Windows Vulnerability Lets Arbitrary Code Run in Kernel Mode


Google gave Microsoft 10 days to patch the security hole

Microsoft has patched a critical system vulnerability in Windows that allowed an attacker to “run arbitrary code in kernel mode. An attacker could then install programs; view, change, or delete data; or create new accounts with full user rights.”

Adobe Flash was also affected by the vulnerability. The vulnerability was discovered by Google researchers and they informed Microsoft and Adobe on October 21. Adobe fixed the security hold on October 26, whereas Microsoft supposedly kept it for their monthly patches.

Google offers a grace period of 7 days to vendors before disclosing vulnerabilities publicly. When Microsoft failed to release the patch after that grace period, Google went public on October 31.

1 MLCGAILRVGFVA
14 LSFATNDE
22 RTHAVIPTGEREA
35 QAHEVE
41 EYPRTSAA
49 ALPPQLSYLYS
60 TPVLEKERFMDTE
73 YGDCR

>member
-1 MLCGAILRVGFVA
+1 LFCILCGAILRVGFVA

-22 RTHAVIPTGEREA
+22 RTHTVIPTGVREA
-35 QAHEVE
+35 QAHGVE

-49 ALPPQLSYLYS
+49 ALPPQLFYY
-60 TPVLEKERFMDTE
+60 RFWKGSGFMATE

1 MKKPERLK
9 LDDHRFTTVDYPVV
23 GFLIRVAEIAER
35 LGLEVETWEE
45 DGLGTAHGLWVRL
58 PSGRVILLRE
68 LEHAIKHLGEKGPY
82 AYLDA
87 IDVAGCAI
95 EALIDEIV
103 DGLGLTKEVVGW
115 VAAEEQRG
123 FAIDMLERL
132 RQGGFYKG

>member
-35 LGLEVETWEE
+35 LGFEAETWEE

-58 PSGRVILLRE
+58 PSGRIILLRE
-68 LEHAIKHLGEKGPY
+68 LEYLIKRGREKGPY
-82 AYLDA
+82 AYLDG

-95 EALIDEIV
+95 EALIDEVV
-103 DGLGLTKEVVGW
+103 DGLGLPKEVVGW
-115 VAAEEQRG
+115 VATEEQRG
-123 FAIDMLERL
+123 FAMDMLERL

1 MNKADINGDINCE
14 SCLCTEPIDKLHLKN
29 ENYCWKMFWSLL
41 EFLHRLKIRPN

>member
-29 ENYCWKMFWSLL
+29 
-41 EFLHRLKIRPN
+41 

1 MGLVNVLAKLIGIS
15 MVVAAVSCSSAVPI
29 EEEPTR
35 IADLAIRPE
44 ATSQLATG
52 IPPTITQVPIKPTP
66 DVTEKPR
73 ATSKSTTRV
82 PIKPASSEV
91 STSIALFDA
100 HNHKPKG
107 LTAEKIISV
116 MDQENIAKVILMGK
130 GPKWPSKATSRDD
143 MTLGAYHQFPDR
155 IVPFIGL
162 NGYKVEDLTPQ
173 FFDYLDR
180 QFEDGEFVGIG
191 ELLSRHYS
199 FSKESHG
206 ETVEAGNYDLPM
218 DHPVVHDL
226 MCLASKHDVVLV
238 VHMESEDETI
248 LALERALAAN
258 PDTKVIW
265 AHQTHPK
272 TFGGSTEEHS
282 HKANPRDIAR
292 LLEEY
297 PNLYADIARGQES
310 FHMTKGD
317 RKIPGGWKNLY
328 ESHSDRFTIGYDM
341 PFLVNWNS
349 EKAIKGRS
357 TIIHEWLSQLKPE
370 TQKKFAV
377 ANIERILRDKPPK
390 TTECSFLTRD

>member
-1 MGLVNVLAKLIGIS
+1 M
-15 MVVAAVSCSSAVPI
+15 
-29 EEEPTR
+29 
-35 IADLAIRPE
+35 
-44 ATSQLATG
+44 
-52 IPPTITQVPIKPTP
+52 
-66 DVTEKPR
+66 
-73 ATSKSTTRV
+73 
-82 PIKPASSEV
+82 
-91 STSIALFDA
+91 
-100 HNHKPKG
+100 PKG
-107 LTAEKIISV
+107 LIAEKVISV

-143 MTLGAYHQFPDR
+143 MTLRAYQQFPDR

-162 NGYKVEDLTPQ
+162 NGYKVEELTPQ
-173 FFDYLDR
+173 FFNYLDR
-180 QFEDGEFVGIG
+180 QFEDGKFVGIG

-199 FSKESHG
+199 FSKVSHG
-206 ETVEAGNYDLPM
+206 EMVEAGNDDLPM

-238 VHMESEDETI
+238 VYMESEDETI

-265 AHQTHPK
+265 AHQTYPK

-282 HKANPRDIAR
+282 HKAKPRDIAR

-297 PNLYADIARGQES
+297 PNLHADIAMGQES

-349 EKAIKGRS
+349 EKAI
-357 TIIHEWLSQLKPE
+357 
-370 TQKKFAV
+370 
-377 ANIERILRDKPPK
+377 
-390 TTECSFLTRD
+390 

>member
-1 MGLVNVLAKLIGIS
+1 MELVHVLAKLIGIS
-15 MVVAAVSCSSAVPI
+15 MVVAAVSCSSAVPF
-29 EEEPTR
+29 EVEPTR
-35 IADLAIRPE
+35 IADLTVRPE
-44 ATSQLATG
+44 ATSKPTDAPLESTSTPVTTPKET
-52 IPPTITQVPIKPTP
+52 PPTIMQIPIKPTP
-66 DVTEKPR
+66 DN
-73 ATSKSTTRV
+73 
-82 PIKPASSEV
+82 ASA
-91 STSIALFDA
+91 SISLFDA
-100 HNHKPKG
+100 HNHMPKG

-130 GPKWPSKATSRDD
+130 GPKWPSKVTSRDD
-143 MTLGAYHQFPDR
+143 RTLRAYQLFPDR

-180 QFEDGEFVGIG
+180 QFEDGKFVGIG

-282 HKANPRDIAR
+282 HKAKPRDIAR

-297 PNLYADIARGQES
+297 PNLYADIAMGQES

Microsoft was obviously not happy with Google’s disclosure. But it's debatable whether such exploits should be patched immediately or companies should wait for their regular update cycle.

To Google’s defense, the company provided only basic info about the bug to warn the public without disclosing any critical information that could help cyber criminals in exploiting it. Microsoft admitted that Strontium, a group of hackers with Russian ties, was using the vulnerability to carry out low-volume spear-phishing attacks.

If you are a Windows user, please update your system immediately.

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